That’s where Jade Cloud Services comes into its own. It’s about helping customers navigate that path and taking a pragmatic approach that brings the best of design thinking and software engineering together. You want a really strong vision about the roadmap and a feedback loop between business needs, stakeholders and customers. This is where having a strong product or platform mindset helps enormously.

What is the key to successful digital project partnerships?

Ultimately it comes down to trust. Every executive is looking for someone they can trust, they can eyeball – someone who has been in the trenches and has the scars and experience to prove it.

And it’s about having cross-functional teams that work really well together to solve complex problems and build strong, scalable solutions.

We start with the customer experience and whether we’re solving the right problem to provide the right outcome for the business. But there are also underlying cloud infrastructure changes we can make. That could be at a really low level around how a client’s internal team approach code branching and merge strategies, through to how they are setting up their test automation suite or deployment pipelines. When some of those little changes build up over time, all of a sudden your IT team might deliver to production on a fortnightly basis instead of a monthly basis. That gives the business agility and builds trust.

It’s about getting wins on the board and moving the mindset. And once you have some of those foundational pieces in place and the business trusts that you can deliver, and you are delivering frequently and it’s having an impact on the end customer and staff, then it starts to pay for itself. That’s where a lot of benchmarking can come from – you can start to use some success metrics, whether it’s technology metrics around mean time to deploy, or mean time to restore, all the way up to customer analytics, NPS scores and A/B testing.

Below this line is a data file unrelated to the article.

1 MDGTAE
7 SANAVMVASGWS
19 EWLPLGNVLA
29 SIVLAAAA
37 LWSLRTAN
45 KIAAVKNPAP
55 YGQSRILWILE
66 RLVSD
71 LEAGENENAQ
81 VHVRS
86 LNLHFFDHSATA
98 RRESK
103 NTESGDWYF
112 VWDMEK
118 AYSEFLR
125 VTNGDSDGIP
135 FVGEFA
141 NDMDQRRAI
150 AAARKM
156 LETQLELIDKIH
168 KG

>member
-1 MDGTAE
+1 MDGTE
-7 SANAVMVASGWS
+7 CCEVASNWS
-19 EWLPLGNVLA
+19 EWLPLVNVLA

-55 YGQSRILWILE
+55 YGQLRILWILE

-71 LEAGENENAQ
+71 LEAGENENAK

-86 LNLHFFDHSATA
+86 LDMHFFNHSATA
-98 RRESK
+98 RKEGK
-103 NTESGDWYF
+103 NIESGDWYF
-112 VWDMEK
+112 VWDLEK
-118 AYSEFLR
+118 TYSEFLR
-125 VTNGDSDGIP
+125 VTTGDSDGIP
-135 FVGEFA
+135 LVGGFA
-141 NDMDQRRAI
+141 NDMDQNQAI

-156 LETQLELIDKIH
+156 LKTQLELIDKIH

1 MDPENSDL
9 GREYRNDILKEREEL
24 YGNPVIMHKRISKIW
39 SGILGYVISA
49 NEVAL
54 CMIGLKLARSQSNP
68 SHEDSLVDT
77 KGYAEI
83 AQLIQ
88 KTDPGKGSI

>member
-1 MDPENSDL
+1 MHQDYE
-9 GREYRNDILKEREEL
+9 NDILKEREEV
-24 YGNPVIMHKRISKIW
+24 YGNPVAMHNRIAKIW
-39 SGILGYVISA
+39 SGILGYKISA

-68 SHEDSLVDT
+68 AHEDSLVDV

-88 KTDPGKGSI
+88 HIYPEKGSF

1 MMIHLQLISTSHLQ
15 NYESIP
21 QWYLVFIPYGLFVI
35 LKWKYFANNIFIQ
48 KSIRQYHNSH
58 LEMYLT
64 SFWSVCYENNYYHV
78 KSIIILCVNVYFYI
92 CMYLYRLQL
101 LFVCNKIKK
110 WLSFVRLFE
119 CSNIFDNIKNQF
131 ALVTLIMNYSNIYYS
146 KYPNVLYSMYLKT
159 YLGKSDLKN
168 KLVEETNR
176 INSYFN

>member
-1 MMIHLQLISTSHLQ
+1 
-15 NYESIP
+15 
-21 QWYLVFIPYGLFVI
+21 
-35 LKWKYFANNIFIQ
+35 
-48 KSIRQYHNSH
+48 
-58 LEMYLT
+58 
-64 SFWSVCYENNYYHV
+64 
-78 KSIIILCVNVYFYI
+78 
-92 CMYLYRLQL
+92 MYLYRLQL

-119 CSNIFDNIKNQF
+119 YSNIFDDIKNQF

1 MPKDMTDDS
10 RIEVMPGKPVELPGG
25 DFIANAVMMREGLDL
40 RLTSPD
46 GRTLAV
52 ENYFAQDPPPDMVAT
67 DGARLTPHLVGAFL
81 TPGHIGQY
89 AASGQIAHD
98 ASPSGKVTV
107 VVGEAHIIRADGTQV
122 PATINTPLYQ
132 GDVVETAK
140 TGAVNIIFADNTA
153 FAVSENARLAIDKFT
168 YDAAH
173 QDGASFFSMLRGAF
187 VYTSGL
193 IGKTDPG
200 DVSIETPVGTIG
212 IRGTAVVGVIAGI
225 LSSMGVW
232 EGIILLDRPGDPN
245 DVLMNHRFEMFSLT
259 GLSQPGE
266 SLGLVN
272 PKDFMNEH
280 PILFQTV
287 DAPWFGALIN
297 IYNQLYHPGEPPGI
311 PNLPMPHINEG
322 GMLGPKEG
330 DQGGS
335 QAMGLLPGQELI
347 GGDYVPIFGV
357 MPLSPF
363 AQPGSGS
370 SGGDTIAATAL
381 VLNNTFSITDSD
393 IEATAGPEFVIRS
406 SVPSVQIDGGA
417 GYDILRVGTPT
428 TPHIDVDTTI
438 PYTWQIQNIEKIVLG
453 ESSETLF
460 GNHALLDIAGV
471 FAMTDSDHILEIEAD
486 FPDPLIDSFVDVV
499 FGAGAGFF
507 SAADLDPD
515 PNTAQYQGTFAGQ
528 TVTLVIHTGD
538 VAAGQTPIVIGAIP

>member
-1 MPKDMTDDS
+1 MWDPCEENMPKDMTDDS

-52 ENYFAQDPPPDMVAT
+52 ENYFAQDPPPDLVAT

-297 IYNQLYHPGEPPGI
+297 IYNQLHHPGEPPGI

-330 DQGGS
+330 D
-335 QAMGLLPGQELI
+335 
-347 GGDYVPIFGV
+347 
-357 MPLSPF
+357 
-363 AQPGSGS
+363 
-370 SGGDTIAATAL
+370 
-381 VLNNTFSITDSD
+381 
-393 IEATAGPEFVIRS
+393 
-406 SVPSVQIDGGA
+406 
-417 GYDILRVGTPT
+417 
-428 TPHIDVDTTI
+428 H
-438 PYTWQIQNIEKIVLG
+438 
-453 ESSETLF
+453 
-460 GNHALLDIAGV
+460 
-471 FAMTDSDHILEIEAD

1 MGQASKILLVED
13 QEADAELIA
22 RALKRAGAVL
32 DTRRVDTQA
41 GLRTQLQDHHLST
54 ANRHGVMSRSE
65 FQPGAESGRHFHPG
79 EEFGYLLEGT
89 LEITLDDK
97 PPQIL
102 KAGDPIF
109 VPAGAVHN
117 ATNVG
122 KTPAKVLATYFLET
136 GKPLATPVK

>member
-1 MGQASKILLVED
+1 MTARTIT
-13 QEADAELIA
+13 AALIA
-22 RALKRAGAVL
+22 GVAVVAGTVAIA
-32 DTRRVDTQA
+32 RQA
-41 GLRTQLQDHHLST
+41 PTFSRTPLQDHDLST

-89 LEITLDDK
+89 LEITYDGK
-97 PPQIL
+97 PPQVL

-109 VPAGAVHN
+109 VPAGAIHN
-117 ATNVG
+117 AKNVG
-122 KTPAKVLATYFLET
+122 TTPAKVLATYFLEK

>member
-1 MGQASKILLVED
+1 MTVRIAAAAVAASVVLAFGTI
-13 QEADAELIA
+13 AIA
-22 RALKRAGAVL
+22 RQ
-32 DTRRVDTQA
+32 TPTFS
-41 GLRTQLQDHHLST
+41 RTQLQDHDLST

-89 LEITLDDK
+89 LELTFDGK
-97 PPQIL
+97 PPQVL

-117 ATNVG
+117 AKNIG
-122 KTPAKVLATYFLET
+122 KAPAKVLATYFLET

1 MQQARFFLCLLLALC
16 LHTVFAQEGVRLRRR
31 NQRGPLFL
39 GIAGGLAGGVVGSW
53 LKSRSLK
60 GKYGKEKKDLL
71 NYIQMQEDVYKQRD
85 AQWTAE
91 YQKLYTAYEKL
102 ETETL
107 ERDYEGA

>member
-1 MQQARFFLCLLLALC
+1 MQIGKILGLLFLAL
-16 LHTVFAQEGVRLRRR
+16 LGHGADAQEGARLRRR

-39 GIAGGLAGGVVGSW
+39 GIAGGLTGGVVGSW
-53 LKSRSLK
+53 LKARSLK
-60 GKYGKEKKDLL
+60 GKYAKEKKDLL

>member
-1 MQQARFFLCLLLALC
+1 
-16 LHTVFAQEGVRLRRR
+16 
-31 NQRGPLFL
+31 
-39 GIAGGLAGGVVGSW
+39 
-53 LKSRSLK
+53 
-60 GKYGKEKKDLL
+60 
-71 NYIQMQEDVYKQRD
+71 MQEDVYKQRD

But I think ultimately it comes back to that issue of trust, and how you build and earn that and then continue to iterate.

Any other comments about choosing digital project partners?

Quite often you’ve got financial services companies that probably struggle sometimes between engaging big end of town consultants – who have some great thinking, but ultimately the outcome is a report – and the lower cost offshore providers who provide a low developer daily rate but may only deliver against the specifications written rather than the intended business outcome. I think quite often the challenge is how to make that leap between the business vision or consultant’s advice and the team on the ground.

That’s a big part of our offering – working with customers, not on behalf of them. We uplift capability by delivering the outcome they need, instead of just handing things over at the end of the project and leaving them without an understanding of the application and how to grow it.